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Why staff who say "I'm fine" during COVID-19 may not be - and how to coax out the truth? Lead by example.

1. Market Feedback

Intelligence about the impact of COVID-19 on specific financial services sectors, not published by media. 

A. Revised strategy & structure, next normal, changed roles

More than one client now has a revised strategy. For most of the CEOs and teams we’re talking to, that’s really just a revision, or tilt, not a fundamental change. For others we’re talking to, however, the changes are more substantial because of COVID19 or organisational maturity (where COVID-19 has been a catalyst).

The pandemic has a been a catalyst to accelerate some changes and reprioritise investments in technology, capability and physical office changes.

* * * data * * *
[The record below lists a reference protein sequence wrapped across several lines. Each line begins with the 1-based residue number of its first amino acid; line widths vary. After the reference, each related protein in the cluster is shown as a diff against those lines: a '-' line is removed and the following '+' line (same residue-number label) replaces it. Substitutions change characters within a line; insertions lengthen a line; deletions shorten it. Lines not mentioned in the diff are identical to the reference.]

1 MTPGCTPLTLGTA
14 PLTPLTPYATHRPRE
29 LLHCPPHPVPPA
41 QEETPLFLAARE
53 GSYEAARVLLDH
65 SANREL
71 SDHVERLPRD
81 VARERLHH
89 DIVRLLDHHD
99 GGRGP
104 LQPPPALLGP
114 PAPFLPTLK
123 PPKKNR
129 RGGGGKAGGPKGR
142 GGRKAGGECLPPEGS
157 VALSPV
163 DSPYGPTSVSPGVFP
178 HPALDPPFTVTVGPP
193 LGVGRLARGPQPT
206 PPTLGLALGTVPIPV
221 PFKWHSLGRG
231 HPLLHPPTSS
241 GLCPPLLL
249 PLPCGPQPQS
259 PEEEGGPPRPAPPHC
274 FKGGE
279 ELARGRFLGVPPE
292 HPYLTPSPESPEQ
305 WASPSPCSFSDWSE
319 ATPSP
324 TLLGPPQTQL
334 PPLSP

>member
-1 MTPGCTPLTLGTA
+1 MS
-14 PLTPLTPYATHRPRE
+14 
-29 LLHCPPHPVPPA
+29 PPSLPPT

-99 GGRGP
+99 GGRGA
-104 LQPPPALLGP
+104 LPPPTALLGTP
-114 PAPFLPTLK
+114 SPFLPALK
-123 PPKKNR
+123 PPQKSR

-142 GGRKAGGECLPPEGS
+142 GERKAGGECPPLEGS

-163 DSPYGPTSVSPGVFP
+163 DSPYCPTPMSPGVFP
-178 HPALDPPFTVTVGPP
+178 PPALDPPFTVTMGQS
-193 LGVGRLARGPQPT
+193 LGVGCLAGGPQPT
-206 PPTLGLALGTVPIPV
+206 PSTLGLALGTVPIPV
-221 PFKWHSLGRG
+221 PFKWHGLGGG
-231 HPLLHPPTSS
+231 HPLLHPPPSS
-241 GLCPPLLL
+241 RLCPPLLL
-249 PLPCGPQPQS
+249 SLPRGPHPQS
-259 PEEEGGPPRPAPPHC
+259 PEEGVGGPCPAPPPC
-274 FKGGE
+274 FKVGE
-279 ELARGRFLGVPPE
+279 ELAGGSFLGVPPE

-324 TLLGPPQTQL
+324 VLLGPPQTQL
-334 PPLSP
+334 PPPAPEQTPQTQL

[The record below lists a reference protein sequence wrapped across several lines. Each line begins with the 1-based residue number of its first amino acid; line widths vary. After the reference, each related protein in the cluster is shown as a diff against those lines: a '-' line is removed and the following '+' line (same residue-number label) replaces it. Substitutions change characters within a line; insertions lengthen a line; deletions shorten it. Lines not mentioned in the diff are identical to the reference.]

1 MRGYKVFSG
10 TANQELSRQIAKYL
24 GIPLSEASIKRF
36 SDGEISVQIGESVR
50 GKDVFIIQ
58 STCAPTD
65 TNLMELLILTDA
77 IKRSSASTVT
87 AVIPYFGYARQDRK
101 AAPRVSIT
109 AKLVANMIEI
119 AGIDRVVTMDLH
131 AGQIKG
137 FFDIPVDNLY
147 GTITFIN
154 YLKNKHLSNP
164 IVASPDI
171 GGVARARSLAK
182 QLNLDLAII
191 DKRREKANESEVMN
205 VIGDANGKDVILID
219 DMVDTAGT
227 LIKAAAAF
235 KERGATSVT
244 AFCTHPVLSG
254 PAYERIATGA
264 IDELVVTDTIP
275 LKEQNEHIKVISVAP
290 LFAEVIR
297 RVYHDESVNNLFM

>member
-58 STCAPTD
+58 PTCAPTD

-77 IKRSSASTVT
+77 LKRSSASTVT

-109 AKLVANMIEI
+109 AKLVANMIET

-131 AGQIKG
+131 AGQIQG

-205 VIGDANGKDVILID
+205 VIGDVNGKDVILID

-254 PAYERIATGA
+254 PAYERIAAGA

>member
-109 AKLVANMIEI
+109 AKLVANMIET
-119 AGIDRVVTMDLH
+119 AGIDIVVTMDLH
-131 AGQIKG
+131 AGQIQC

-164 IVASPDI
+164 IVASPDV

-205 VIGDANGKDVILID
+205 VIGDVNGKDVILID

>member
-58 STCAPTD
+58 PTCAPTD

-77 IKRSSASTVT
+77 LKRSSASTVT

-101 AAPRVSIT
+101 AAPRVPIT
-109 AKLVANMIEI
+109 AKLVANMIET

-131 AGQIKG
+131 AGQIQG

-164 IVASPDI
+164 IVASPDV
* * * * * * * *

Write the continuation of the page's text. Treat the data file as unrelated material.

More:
While we saw, early on, only a few leaders in and outside our client organisations “bunker down” in expectation of exceedingly tough economic times ahead, that’s now a widely shared view and approach.

The businesses least affected and best placed are those with almost guaranteed annuity income streams, ample ‘time to live’ cash reserves in pre-revenue or ‘lumpy income’ businesses, or otherwise COVID19-resilient revenue or inflows.

If you’re one of those folks, you’re not wasting this crisis. For the most part, you’re moving forward making changes that respond to the new environment but that also position you well for the far longer term.
That’s in part because you can’t predict the near term. You’re telling us that this month, this year and the next three years are harder to navigate than out beyond that time. So it’s the 3+ year horizon many of you are sharpening your focus on in these investment decisions.